Cornwall-on-Hudson, New York

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Cornwall-on-Hudson
Village
Location in Orange County and the state of New York.
Location in Orange County and the state of New York.
Cornwall-on-Hudson is located in New York
Cornwall-on-Hudson
Cornwall-on-Hudson
Location of Cornwall-on-Hudson within the state of New York
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Country United States
State New York
County Orange County
Town Cornwall
Established 1609
Incorporated (village) 1885
Area
 • Total 2.09 sq mi (5.42 km2)
 • Land 1.99 sq mi (5.15 km2)
 • Water 0.10 sq mi (0.27 km2)
Population (2010)
 • Total 3,018
 • Density 1,519/sq mi (586.5/km2)
Time zone Eastern (EST) (UTC-5)
 • Summer (DST) EDT (UTC-4)
ZIP code 12520
FIPS code 36-18333

Cornwall-on-Hudson is a riverfront village in the town of Cornwall, Orange County, New York. It lies on the west bank of the Hudson River about 50 miles (80 km) north of New York City.

The population as of the 2010 census was 3,018. It is part of the PoughkeepsieNewburghMiddletown, NY Metropolitan Statistical Area as well as the larger New YorkNewarkBridgeport, NY-NJ-CT-PA Combined Statistical Area.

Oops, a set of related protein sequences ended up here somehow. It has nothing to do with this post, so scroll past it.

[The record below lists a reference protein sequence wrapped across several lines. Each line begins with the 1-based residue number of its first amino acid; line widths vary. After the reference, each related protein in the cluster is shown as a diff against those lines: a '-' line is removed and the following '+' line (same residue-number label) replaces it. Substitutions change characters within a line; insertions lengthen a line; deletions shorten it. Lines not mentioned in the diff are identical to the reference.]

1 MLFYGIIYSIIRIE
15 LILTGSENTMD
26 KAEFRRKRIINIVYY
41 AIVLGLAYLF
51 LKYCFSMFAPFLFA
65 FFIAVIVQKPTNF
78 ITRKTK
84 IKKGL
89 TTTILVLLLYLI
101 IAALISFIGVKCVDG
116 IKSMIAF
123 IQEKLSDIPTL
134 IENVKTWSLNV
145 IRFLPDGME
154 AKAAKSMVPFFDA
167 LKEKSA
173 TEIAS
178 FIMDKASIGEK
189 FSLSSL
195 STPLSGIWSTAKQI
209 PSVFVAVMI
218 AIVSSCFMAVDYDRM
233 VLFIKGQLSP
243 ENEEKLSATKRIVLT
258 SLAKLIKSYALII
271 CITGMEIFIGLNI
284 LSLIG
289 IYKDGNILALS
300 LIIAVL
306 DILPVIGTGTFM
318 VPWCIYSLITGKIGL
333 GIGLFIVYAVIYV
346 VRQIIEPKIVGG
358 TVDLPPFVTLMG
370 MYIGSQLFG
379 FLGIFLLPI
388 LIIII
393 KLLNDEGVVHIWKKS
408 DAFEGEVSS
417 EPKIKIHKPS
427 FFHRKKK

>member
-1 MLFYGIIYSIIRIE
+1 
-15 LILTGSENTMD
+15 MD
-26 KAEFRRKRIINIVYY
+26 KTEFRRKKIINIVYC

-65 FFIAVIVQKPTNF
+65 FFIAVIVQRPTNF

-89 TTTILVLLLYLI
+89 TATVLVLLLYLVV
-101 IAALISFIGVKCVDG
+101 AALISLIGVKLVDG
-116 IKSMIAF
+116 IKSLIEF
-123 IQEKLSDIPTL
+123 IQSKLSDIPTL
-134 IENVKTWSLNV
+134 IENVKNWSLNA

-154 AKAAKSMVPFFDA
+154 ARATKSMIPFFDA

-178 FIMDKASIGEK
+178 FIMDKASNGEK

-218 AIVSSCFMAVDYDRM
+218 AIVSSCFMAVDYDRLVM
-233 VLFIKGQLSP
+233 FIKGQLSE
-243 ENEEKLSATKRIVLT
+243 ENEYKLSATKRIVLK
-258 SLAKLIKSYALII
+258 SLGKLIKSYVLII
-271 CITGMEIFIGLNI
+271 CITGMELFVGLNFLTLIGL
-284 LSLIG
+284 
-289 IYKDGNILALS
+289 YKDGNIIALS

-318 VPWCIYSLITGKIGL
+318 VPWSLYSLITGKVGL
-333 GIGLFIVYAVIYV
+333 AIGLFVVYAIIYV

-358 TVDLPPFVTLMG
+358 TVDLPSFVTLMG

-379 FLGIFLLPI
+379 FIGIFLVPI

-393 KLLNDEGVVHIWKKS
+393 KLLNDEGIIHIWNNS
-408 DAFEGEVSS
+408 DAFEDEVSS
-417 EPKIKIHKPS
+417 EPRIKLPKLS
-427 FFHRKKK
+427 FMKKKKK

File:Cornwall-on-Hudson from Breakneck Ridge.jpg
Cornwall on Hudson seen from Breakneck Ridge, across the river

History

The village was part of the Governor Dongan tract of 1685. Willisville was an early name for Cornwall-on-Hudson. Settlement in the area occurred at Cornwall Landing, a hamlet on the Hudson River below Butter Hill. It was the only river landing in the town. In the early 1800s, Daniel Tobias sailed a sloop from Cornwall Landing. As there was no direct communication between the river and the table-land above, in 1807, his brother, Isaac S. Tobias, built a road, at his own expense, as far as the first bridge on the road to Willisville.[1] The Mead and Taft Company lumberyard once employed 500 people at the Landing. Cornwall Landing became a commercial hub with its own post office. The Landing began to decline after World War II when passenger train service ended, and Conrail demolished the buildings.[2]